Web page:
Anatomy > The Vertebrae

Each individual vertebra is made up of several parts.

The vertebral body is the main weight bearing area

The lamina are flat plates of bone which connect, via the pedicles, to the vertebral body, forming the spinal canal and protecting the spinal cord and cauda equina.

The spinous process is a section of bone which protrudes from the back of the vertebrae. This is the knobbly bone you can feel if you run your hand down your spine. Muscles and ligaments necessary for movement and stability of the spine attach to this process

The transverse processes extend outwards from the sides of each vertebra. These also provide attachments for muscles and ligaments.

Each vertebra also has four facet joints, two at the top and two at the bottom. These interlock with the vertebrae above and below to provide a stable, yet mobile spine.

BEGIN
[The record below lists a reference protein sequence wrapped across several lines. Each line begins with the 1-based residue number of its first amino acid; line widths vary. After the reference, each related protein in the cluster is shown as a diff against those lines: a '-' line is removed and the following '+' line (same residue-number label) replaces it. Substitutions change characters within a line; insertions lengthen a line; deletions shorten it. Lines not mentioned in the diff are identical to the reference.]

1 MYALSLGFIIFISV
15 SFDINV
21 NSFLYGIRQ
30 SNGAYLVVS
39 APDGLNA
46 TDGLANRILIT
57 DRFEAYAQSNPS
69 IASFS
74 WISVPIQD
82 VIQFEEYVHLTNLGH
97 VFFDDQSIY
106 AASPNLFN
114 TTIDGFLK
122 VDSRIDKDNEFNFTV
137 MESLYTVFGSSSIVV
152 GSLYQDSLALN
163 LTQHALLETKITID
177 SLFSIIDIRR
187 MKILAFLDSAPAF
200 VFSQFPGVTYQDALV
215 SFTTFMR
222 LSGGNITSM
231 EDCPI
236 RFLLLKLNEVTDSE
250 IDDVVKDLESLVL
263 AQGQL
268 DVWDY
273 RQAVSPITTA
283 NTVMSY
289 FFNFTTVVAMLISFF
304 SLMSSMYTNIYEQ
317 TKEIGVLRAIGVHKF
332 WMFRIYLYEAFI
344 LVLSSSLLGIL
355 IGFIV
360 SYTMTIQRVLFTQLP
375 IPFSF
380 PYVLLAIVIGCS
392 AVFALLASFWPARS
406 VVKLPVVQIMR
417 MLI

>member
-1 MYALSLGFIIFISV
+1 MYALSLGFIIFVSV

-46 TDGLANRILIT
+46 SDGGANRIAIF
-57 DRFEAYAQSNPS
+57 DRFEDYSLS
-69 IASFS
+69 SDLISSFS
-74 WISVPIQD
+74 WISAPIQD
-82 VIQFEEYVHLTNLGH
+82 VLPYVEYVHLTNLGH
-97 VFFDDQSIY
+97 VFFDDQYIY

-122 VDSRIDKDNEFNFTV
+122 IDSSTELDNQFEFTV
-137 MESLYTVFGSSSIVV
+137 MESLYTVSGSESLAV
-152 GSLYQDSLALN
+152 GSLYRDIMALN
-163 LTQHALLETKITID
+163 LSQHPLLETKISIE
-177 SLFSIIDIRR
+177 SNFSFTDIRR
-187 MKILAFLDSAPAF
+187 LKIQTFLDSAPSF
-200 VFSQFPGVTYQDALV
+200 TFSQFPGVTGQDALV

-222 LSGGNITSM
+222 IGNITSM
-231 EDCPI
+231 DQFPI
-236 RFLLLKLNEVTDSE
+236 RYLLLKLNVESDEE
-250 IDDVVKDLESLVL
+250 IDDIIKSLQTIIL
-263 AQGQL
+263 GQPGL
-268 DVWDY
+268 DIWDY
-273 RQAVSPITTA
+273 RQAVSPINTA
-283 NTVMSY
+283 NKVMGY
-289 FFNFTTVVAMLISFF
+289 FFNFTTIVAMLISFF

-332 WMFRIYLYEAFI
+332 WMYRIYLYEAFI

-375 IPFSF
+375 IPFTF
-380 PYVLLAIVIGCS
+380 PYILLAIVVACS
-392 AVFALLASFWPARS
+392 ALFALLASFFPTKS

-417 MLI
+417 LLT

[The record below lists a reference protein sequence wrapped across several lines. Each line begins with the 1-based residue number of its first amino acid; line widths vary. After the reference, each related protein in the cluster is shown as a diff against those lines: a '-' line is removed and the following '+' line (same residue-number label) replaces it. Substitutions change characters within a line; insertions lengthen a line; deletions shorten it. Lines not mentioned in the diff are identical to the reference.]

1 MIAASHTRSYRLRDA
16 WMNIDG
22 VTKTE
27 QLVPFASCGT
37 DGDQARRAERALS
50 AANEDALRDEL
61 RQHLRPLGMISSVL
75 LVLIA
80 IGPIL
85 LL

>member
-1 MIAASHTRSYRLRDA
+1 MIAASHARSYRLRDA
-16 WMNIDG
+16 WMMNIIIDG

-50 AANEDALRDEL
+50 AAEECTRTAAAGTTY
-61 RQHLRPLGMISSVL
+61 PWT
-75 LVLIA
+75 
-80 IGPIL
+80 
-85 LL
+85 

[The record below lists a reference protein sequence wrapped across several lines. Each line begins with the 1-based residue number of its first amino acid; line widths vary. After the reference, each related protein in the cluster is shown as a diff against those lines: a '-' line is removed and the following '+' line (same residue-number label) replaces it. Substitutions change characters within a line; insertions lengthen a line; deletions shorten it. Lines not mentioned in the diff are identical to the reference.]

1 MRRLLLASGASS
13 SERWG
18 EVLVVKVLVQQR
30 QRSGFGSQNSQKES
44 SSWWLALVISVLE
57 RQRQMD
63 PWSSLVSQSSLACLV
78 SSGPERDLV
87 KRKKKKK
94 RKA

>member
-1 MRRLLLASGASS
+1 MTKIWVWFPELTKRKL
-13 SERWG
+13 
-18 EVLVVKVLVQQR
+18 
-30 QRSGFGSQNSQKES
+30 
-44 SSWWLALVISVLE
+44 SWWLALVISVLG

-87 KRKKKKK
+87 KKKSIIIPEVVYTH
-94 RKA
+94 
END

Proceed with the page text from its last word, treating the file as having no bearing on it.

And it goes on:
The precise size and structure of each of our vertebra varies according to its location.

Cervical vertebrae are the smallest of the vertebrae The top two (C1 and C2) are very special in size, shape and function. The topmost vertebra is also known as the Atlas (after the Greek god who held the world on his shoulders). The Atlas supports the skull and allows us to nod our heads. Underneath the Atlas is the Axis, joined by a blunt tooth-like protrusion known as the odontoid process. It is this special joint which allows us to rotate our head from side to side.

The thoracic vertebrae are somewhat larger than the cervical and increase in size from T1 through to T12. The ribs are attached to T1 to T10, allowing for a much more limited range of motion for this section of the spine (which accounts for the rarity of degenerative disease in this area).

The lumbar vertebrae are larger still, as these are the major weight bearing structures of the spinal column.